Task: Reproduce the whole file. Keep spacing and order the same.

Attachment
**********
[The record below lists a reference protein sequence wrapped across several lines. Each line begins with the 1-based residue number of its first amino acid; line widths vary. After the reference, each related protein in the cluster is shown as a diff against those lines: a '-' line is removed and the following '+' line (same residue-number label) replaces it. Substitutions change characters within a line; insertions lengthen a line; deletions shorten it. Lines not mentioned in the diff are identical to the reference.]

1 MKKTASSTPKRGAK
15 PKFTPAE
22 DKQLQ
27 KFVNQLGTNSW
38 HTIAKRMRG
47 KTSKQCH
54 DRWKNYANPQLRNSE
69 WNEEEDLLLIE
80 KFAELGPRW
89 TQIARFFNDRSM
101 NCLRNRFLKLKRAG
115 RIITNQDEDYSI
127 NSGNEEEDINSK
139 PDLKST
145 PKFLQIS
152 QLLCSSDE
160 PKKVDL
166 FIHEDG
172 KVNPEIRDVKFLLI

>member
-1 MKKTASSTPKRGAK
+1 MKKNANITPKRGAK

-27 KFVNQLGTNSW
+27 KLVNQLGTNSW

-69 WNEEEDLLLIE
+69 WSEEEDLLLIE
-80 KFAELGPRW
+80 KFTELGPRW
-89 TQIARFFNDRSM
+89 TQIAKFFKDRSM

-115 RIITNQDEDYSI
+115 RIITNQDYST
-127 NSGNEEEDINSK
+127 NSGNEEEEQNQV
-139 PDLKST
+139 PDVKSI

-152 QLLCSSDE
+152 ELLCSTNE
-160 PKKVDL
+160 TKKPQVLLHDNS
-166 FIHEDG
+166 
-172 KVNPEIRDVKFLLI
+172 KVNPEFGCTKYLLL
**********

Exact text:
[The record below lists a reference protein sequence wrapped across several lines. Each line begins with the 1-based residue number of its first amino acid; line widths vary. After the reference, each related protein in the cluster is shown as a diff against those lines: a '-' line is removed and the following '+' line (same residue-number label) replaces it. Substitutions change characters within a line; insertions lengthen a line; deletions shorten it. Lines not mentioned in the diff are identical to the reference.]

1 MKKTASSTPKRGAK
15 PKFTPAE
22 DKQLQ
27 KFVNQLGTNSW
38 HTIAKRMRG
47 KTSKQCH
54 DRWKNYANPQLRNSE
69 WNEEEDLLLIE
80 KFAELGPRW
89 TQIARFFNDRSM
101 NCLRNRFLKLKRAG
115 RIITNQDEDYSI
127 NSGNEEEDINSK
139 PDLKST
145 PKFLQIS
152 QLLCSSDE
160 PKKVDL
166 FIHEDG
172 KVNPEIRDVKFLLI

>member
-1 MKKTASSTPKRGAK
+1 MKKNANITPKRGAK

-27 KFVNQLGTNSW
+27 KLVNQLGTNSW

-69 WNEEEDLLLIE
+69 WSEEEDLLLIE
-80 KFAELGPRW
+80 KFTELGPRW
-89 TQIARFFNDRSM
+89 TQIAKFFKDRSM

-115 RIITNQDEDYSI
+115 RIITNQDYST
-127 NSGNEEEDINSK
+127 NSGNEEEEQNQV
-139 PDLKST
+139 PDVKSI

-152 QLLCSSDE
+152 ELLCSTNE
-160 PKKVDL
+160 TKKPQVLLHDNS
-166 FIHEDG
+166 
-172 KVNPEIRDVKFLLI
+172 KVNPEFGCTKYLLL